“Made in China” - Is it All Bad?

Buying Chinese-made flexible lightweight solar panels?

Did you know that there is only one brand of lightweight solar panel that has Australian Clean Energy Council accreditation and has International Electrotechnical Commission’s Certification IEC 61215 which defines the requirements for PV module long term outdoor operation?

Here are 3 things you may not know about products made in China…. and it’s not all bad!

1.    Many high-end brands are made in China

Apple outsources 98-100% of its manufacturing to China including the iPhone, iPod, iPad and MacBook.  It is a global affair however as component parts are sourced from the U.S., Japan, Germany, and South Korea.  Samsung, Sharp, Bosch, LG, Bose and many others also utilise Chinese manufacturing.

Media coverage tends to focus more on Tesla and other American and European car manufacturers’ electric car ventures rather than Chinese car manufacturers.  However Beijing, a city of 20 million, is investing $1.3 billion to convert the city's 70,000 taxis to electric power.  More battery electric vehicles were sold in China in 2016 than in the US, Norway, Britain, France, Japan and Germany combined.

 

2.   80% of the world’s solar panels are made in China

Overall capacity is hitting 21.8 million kW annually.   

Rigid household solar panels are widespread across Australian roofs with great success and extremely low failure rates yet ‘made in China can still strike hesitation into purchaser’s minds.  Reputations and stigmas take a long time to subside stemming from flimsy toys to shrinking t-shirts.  

There are plenty of cheap flexible solar panels being made in China however there are a limited number of flexible solar panel manufacturers in China that are focussed on quality and use the latest technology materials and production processes.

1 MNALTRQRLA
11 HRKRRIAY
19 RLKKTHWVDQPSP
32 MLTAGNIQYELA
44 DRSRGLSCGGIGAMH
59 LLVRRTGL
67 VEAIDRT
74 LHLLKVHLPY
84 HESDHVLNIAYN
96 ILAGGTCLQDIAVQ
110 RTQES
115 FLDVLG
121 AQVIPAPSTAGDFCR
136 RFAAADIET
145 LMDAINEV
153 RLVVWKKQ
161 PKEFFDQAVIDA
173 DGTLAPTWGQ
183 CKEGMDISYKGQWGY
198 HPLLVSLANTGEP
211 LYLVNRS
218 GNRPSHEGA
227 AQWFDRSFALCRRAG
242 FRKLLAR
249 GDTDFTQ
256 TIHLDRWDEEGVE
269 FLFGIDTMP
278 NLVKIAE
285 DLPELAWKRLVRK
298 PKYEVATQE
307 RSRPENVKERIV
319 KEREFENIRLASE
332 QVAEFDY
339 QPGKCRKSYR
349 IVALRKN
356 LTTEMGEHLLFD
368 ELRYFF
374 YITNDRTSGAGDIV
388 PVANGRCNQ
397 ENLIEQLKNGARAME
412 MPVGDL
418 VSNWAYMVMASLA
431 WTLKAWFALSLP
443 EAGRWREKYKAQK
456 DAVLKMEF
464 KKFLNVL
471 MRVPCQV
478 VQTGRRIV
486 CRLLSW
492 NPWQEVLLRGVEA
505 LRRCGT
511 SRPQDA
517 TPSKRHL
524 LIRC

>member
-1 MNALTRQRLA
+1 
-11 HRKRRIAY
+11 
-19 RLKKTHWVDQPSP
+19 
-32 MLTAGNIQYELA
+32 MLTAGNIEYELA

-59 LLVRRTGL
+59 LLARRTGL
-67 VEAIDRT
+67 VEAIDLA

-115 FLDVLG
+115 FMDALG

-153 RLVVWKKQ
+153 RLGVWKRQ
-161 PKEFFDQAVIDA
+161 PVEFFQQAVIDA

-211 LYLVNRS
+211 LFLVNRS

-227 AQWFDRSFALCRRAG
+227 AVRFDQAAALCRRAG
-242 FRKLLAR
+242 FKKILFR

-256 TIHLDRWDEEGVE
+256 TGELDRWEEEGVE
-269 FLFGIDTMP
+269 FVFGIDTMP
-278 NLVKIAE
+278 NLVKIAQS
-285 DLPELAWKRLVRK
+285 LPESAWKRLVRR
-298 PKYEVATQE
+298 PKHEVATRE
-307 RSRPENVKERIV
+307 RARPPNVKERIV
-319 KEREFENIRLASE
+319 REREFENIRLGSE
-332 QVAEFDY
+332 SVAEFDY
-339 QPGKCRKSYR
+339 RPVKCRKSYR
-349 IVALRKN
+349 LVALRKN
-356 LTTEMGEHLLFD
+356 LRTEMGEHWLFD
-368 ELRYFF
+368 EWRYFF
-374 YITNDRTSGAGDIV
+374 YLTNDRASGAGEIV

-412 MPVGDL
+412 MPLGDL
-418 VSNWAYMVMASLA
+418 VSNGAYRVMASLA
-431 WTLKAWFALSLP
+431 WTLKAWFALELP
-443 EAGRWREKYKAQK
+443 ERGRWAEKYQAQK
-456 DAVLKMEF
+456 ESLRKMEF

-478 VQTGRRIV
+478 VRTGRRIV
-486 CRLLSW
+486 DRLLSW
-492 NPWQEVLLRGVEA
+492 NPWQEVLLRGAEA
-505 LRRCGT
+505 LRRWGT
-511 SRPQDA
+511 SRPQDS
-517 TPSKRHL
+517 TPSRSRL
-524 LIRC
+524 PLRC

3.    There are many grades of solar panels made in China

There are many manufacturers of flexible solar panels in China and products have had mixed reviews.  Many grades of solar panels are produced with good and bad solar cells and good and bad encapsulation methods. 

Chinese manufacturers sell their panels through pro-active marketing campaigns and email cold-calling.  We constantly receive offers of ‘cheap’ panels.  This can be very tempting for sellers of solar panels as it means they can attract buyers with cheaper prices and achieve a better profit margin.  The problem is that manufacturing issues are likely, such as cracked cells, inadequately sealed junction boxes, low quality or outdated lamination materials and techniques.

 

Premium flexible solar panels are available from China

Sunman, the manufacturer of eArche (pronounced e-Ark), is a trusted manufacturer focussed on meeting expectations in Australia:

  • Dr Shi, who has a PhD from the University of New South Wales (UNSW) developed eArche after already having 60 patents in photovoltaic technology to his credit. 
  • ​Development of the new waterproof composite polymers and panel structure of eArche was accelerated by funding of $3.3M from the Australian Renewable Energy Agency (ARENA) to achieve the same durability as conventional solar panels.

 

  • eArche panels have a 10-year product warranty for building and 5 years for mobile applications.  The monocrystalline cells used have a 25-year performance guarantee.

 

  • eArche have the only lightweight solar panels approved for grid connect on buildings which means they have passed the same testing criteria as traditional solar panels.
  • The only lightweight solar panel with International Electrotechnical Commission’s certification IEC 61215 which defines the requirements for PV module long term outdoor operation.  
  • ​Hail tested with ice stones of 35mm diameter and 200g mass at 39.5m per sec​
  • Rated 2400 pascals for wind and 2400 pascals for load
  • Glass fibre-reinforced composite polymers similar to aircraft windows yet very thin (2mm) and lightweight (175W frameless is 2.6kg)
  • The only lightweight solar panel with Clean Energy Council (CEC) Accreditation (SMA and SMD Series).  The Clean Energy Council (CEC) maintains the database and website listing of AS/NZS 5033-compliant photovoltaic (PV) modules for grid-connected commercial and residential applications.

 

China statistics from https://www.productfrom.com/products/CN/0/0/1